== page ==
1930 Model "A" Ford - Deluxe Fordor Blindback #170-B (Photo credit: Timothy Wildey)
Wending my way to Ellenburg, I run into an old friend, Sgt. Martin (or whatever you call the border guys). He sports Elvis-styled sideburns and a gun. Yikes. You know I stop, not because I'm an Elvis fan. We meet on a regular basis--either on Rt. 11 of 190.

 Fortunately, Sgt. Elvis isn't interested in me or what I'm toting in my suitcase. He's looking for drugs or aliens (of the earthling persuasion), and he knows this old granny doesn't fit the profile of a drug runner.

And speaking of profiles, Sgt. Elvis fits that of North Country law enforcement fighting the opportunism of a rural border which allows good to happen--like the runaway slaves and the Underground Railroad--as well as bad.

But my tale deals with Prohibition which became law on November 18, 1918, and according to Del Forkey in the Sesqui-centennial of Malone: 1802-1952, "...a complete history of this region's part in the 'dry era' would contain some rather stirring, blood-flecked pages, including everything in the rum-toting category from bootlegging and high-jacking to running gun fights through the streets of peaceful villages" (87).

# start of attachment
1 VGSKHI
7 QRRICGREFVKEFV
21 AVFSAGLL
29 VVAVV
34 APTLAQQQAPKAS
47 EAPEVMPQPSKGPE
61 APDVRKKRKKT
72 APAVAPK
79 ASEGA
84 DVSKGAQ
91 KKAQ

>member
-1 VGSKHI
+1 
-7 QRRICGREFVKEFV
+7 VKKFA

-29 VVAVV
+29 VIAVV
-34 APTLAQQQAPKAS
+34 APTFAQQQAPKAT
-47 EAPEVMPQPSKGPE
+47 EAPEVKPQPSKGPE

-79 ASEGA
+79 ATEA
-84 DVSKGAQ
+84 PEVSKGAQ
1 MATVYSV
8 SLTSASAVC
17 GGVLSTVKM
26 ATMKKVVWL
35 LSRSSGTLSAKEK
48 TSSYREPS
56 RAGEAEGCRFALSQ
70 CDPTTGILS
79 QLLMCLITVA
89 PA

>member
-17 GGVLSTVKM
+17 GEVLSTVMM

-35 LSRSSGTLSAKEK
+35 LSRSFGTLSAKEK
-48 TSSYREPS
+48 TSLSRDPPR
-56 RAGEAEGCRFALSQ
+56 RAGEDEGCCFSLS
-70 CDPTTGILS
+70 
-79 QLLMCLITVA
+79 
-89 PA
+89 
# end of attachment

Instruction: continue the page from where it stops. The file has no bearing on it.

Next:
Ouch. And Sgt. Elvis thinks we have it bad.

The bootleggers means of hiding booze aren't different from drug hiding today--in the woman's bloomers (which is why they grope us in airports), baby diapers, false doors in their cars. And they loved BIG cars (carried more Mountain Dew aka hootch). Some bootleggers became such good drivers they could spin the car around and then aim for the law officers. Or they'd use decoy cars--autos that would speed off in an opposite direction allowing the one loaded with white lightening to flee.

 I love this stunt the best. A bootlegger would get through the road blocks and then be hijacked by another bootlegger who now didn't have to face the 1920's Sgt. Elvis.

 These booze runners were depraved. One even went so far as to dodge rabbits skittering across the roads, but he'd aim his car at law enforcement officials.

 Forkey claimed most of the villains were outsiders like the infamous Mobster Dutch Shultz and Legs Diamond. I'm not so sure. Many arrested for drug dealing aren't native, but many are. And we must remember:
     What has been will be again,
   what has been done will be done again;
   there is nothing new under the sun. Eccl. 1:9